As the end of the year approaches, many business owners are turning their thoughts to strategy and goals for next year. Along with those discussions comes a deep dive into the budget. In some companies, budgeting means copying and pasting from the prior year's budget, adding a 4% increase across the board, and then adjusting the numbers as you go through the year.
While there is a certain element of art involved in creating a budget, this is one area of your business where you should be doing a rigorous analysis of your past data and using it to predict future needs. Even small businesses have a wealth of information about sales, spending, and upcoming expenses that can be incredibly helpful in creating a more precise and useful budget for the year ahead. We've broken the budgeting process down into five steps to creating a more accurate budget that will help you grow your business.
Step 1: Make sure the current year's data is accurate and reconciled
You've probably heard the expression "garbage in, garbage out." If your books are a mess, you aren't ready to create next year's budget. You really should be locking down your books every month, but we know that doesn't always happen in reality. Get the current year cleaned up and reconciled first and foremost, and consider whether your current accounting practices are still appropriate for the size and complexity of your business. Guess what: your accountant will be thrilled with you come tax time!
Step 2: Review your monthly P&L
Do you see why your books needed to be squared away? We're going to take a deep dive into your spending to see what's essential for the coming year. You're not quite ready to start forecasting new expenses at this point—for now, go month by month to see which expenses hit when. Sure, your rent and utilities are relatively the same each month, but other months will vary based on business cycles. Creating a monthly list of expenses based on your P&L, as opposed to your budget, will give you a much more accurate representation of what actually happened in your business finances.
Step 3: Use your spending trends by month to create a forecast for the next year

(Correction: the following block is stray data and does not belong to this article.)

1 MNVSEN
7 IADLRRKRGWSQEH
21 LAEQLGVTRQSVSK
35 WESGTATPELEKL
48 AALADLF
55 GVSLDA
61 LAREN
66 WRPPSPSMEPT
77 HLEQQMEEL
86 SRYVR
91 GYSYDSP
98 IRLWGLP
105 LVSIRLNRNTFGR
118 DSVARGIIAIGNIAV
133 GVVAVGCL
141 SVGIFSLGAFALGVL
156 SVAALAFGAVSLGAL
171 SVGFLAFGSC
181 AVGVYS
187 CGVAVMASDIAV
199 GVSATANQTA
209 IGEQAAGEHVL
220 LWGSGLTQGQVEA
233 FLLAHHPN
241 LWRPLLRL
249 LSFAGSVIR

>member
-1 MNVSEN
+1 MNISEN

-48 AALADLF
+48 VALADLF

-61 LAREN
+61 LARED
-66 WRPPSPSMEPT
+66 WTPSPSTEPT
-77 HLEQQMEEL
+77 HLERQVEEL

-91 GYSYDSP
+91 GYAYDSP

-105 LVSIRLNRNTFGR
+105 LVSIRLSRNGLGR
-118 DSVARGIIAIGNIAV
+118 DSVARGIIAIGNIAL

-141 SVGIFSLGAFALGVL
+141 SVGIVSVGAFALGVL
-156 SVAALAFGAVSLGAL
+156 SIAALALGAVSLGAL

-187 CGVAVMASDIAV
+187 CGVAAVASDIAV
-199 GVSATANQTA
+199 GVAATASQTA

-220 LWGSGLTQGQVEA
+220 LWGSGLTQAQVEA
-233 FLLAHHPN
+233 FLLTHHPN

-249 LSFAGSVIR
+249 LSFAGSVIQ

Now you're ready to predict your future spending. First, look at any recurring expenses that were added partway through the past year. For example, if you hired a new employee in June, make sure the salary and expenses (taxes, benefits, etc.) tied to that individual are included in every month of the new year. Next, add increases to your recurring expenses. Will your rent go up? Are you going to give your employees raises? How much will benefits costs increase? What about your vendors, suppliers, and service providers? Do you need to add more to your travel budget in order to visit a growing client base and account for the rising costs of gas, food, and airline travel? Will interest rates increase on any of your business loans? This is the time to get granular with every single existing expense in your budget.
Step 4: Create a sales forecast
Now it's time to step back from your budget and figure out how you'll earn the income needed to cover all of the expenses listed and (hopefully!) turn a profit. When forecasting sales, we recommend a monthly analysis, as opposed to dividing total sales for the year by 12 equal months. The vast majority of businesses have some element of seasonal fluctuation. If you're forecasting that sales will increase by 5%, you may not see a 5% increase in every month—big months could have a 10% increase, while slow months may stay flat. Chart out your sales forecast with your budgeted expenses to see how everything lines up.
Step 5: Add in future growth plans
Now that you can view your forecast sales next to your anticipated expenses month by month, it will become clear how much your business can afford to invest in growth. As you think about growing, consider the full picture of costs associated with any new investment. The costs associated with adding employees is one area that many business owners shortchange their budgets. In addition to the salary or hourly wage, your employee will also have costs associated with benefits, taxes, a work space, supplies/equipment, and anything else needed to perform the job—not to mention a plan for getting him or her up to competency and covering the work in the meantime. Planned equipment purchases often lead to similar mistakes. A new vehicle will require gas, maintenance, insurance, and parking fees. A new copier requires paper, toner, and ink. Look at all of the ongoing expenses that surround any new expenditure and ensure those are built into your budget.
Don't you feel better?
A realistic budget adds so much peace of mind to running a business. Not only do you know what you'll need to cover when, but it's also much more straightforward to track how you're progressing throughout the year. When you need to make adjustments, you'll know those decisions are grounded in what's really happening and scheduled to come. If you need help creating a business budget or preparing for year-end, reach out to us. We can help you get your books in order and set you up for a new year of great success.